Why it’s kind-of good when things are kind-of sucky

The Resurrection from Grünewald's Isenheim Alt...
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In order to make a point, I have to whine a little bit.  I hope you’ll bare with me.

Things are tough.  It’s not the kind-of tough that one specific area of my life is brutal.  It’s the kind-of tough where virtually all aspects of my life are quite hard, and all these different challenges conspire together.

More specifically: I’ve taken on this new job that is emotionally taxing.  It’s leading to all this self-doubt.  We have also moved.  Every day after work I have been spending hours moving boxes, cleaning up the old apartment, etc.  I am physically exhausted.   Church life has been erratic for a bunch of reasons, I’m feeling desperate for spiritual recharging.   I’ve been fighting this really nasty respitory/allergy thing…

But tonight, I had this really great moment of just turning it over to Jesus.  This time of wordless prayer.  I got to thinking about the promise that the spiritually impovershed inheriting the kingdom of heaven, the meek inheriting the earth, the sorrow-filled being comforted.  About how we’re called to be spiritually child-like.

I had this glimpse.

When we’re self-satisfied and delude ourselves into thinking we can do it, the best we can do is hope that our destiny is like some super-charged, steroided-out version of the reality we create for ourselves.  When we think we’ve got it all down, we imagine heaven is just like the super-sized version of the life we’ve already got.

But when the world seems out of control, when we come to terms with the liberating and wonderful truth that we can’t do it… Then we see that our future hope is something so much bigger and greater than whatever we might do on our own.

And that… that’s a pretty cool thing.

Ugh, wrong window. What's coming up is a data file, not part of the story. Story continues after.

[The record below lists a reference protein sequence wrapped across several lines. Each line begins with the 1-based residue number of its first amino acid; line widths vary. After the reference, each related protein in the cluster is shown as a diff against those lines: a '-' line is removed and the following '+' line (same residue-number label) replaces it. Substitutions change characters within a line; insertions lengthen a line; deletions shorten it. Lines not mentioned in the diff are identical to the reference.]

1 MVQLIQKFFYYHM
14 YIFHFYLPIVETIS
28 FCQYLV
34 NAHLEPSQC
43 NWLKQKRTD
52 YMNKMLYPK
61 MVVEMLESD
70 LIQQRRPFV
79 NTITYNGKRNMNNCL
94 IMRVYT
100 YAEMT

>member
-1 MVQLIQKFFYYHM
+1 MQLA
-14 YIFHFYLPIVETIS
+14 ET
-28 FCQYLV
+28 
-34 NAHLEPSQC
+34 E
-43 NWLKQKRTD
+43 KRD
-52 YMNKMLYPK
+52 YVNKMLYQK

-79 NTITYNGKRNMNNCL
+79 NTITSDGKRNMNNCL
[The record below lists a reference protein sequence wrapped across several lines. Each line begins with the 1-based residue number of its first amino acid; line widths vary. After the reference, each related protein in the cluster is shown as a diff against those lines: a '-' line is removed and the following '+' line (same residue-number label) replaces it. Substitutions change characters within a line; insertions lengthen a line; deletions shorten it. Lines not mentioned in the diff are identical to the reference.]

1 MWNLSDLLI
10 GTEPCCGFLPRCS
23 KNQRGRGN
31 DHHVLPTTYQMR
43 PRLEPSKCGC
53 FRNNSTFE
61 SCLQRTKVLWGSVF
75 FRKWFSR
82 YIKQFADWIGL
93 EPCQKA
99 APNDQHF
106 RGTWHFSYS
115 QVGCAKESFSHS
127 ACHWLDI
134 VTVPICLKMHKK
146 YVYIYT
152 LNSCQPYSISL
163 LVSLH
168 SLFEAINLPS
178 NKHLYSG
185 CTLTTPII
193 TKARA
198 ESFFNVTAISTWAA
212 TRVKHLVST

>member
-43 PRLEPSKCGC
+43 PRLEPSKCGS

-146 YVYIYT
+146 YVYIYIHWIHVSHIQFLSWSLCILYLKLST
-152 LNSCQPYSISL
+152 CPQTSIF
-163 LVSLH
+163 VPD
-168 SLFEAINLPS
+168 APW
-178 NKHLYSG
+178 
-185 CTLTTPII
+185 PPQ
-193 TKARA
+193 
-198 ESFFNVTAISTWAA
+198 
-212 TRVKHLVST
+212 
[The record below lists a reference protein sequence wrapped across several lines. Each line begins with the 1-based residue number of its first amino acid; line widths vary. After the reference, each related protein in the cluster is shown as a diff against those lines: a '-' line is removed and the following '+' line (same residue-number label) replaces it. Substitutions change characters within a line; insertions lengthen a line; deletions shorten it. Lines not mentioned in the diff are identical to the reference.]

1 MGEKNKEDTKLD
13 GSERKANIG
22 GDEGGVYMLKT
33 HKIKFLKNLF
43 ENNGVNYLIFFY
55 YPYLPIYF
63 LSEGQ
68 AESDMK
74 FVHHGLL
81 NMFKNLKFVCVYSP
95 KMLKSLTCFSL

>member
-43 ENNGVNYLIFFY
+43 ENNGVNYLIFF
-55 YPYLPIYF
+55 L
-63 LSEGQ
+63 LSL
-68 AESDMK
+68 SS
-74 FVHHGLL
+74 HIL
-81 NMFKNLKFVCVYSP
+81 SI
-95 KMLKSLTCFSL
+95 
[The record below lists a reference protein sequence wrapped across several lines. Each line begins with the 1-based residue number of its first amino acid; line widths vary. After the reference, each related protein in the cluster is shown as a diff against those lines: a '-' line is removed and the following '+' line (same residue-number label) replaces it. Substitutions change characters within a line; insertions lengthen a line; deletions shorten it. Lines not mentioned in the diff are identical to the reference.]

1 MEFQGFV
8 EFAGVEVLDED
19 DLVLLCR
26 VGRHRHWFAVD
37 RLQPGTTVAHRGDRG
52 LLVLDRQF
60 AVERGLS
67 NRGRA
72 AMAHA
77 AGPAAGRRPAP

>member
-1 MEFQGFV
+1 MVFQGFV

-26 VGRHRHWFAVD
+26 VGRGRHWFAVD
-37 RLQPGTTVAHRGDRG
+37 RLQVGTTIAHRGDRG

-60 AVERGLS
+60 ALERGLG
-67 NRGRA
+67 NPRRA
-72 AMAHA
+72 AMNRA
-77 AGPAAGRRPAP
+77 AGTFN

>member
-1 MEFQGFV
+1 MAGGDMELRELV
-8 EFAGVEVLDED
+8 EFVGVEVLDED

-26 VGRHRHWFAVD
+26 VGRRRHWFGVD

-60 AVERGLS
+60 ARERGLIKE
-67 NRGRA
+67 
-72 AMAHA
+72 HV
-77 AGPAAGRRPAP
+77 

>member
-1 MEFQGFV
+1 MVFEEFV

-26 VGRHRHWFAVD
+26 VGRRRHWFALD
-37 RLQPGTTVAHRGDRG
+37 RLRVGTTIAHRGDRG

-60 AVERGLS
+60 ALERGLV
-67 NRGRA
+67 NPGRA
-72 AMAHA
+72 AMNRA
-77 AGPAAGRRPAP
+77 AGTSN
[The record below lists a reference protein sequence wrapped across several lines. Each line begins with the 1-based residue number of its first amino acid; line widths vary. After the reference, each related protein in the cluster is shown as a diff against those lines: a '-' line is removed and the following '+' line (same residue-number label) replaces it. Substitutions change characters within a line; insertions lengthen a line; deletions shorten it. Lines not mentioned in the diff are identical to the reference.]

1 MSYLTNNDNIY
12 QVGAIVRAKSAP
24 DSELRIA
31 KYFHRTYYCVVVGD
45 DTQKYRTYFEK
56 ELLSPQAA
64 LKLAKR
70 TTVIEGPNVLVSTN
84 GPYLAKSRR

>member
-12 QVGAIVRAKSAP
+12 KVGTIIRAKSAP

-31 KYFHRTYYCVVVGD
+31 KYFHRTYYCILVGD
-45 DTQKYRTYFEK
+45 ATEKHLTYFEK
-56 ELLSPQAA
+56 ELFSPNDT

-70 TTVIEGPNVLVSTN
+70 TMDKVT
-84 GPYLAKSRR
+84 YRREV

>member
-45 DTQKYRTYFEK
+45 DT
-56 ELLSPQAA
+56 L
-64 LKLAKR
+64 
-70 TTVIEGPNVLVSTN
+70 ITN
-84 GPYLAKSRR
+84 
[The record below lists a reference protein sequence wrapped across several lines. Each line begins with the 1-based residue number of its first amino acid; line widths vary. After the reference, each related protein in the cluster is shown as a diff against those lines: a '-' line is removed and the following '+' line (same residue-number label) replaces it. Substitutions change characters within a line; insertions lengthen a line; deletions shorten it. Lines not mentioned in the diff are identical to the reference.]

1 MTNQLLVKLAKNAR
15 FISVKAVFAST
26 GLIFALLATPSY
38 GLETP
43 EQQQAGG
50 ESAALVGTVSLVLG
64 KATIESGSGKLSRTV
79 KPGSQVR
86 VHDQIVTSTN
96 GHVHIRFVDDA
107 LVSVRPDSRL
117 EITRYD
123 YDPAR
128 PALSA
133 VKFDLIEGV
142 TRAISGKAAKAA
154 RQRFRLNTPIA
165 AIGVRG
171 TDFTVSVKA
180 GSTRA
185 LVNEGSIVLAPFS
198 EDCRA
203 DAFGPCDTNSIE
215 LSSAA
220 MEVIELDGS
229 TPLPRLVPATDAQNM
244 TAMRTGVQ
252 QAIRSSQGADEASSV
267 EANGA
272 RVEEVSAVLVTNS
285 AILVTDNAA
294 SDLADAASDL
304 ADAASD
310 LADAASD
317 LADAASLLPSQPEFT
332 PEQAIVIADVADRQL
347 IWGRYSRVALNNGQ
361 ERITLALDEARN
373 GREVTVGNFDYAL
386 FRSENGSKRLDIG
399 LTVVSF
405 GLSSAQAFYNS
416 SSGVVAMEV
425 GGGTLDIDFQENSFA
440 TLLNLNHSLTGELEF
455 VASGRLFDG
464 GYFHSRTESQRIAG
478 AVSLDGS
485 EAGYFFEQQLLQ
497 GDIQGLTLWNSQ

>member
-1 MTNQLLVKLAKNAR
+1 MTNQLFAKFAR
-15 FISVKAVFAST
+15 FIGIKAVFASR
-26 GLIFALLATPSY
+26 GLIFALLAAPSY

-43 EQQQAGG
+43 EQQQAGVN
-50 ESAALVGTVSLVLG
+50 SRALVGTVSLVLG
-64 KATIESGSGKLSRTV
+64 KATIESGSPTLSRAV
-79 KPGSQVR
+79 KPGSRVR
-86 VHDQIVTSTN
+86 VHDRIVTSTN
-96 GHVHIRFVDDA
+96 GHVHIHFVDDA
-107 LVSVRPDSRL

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The stories that speak to our soul begin at a home where things are good. Cinderella is happy with her father. The three little pigs have grown up and are ready to move on. Bilbo Baggins knows his shire. Adam and Eve walk with God in the garden. My story isn’t much different. There was a time and a place where it was so good. There was a community for me. And there was joy. We were filled with a sincere desire to do what God wanted us to do. We possessed explanations and understandings that went a certain distance. We offered security and tradition and laughter. For a lot of years, that was enough. I have this sense that it was also necessary. I have this surety, now, that it certainly wasn’t everything. There were some things that became increasingly problematic as time went by. There was a desire to package things up so very neatly. Sunday morning services were efficient and strategic. Responses to differences of opinion were premeditated. Formula began to feel more important than being real. A real desire for everybody to be one of us, but also a real sense that there is an us, and there is a them. They carried a regret that it has to be this way, but deeper than this regret was a surety that this is how it is. I began to recognize that there was a cost of admission to that group. There were people who sat at the door, collecting it. Those people wished they didn’t have to. But I guess they felt like they did have to. They let some people in, and they left others out. There was a provisional membership. My friends did possess a desire to accommodate people that are different… But it would be best for everyone concerned if they were only a little bit different. I did make many steps forward in this place. Before I went there, there were lies that I believed. Some of the things that I learned there, I still hold on to. But that place is not my home anymore. Those people are not my community anymore. There were times it was hard. I am engaged in a different community now. And I am working hard at finding a place in many different places now, embracing many different kind of families. I don’t always get it right. I am trying and I am learning and I am moving foreward. I have this sense that I am not alone in these experiences. I believe that we are tribe and we are growing. We are pilgrims, looking for a new holy land. Perhaps we won’t settle on the same spot of land. But if you’ve read this far, I am thinking that we are probably headed in the same general direction. I have begun this blog to talk about where my journey is taking me. In every space, we find people who help us along. And maybe we can get to know each other, here. We embrace ideas that provide a structure for the things we believe, and perhaps we can share these too. Maybe we can form a group, a tribe, a community, if we can figure out a way to work through the shadow of these kinds of groups, if we can bigger than the us-and-them ideas that have caused so much trouble in the past. As important as they are, I think the very nature of online interactions will lend itself to something equally powerful. I am stumbling onto these practices that my grandfathers and great grandfathers in the faith engaged in. I am learning about these attitudes and intuitions are so different than the kinds of things we call doctrine today. I don’t know about you, but I am running out of patience, and even interest, in conversations about doctrine. I hope that maybe you’ll share a little something about where your journey is taking you, and maybe our common joys and challenges might help each other along, and we might lift each other up. Thanks for doing this journey with me.

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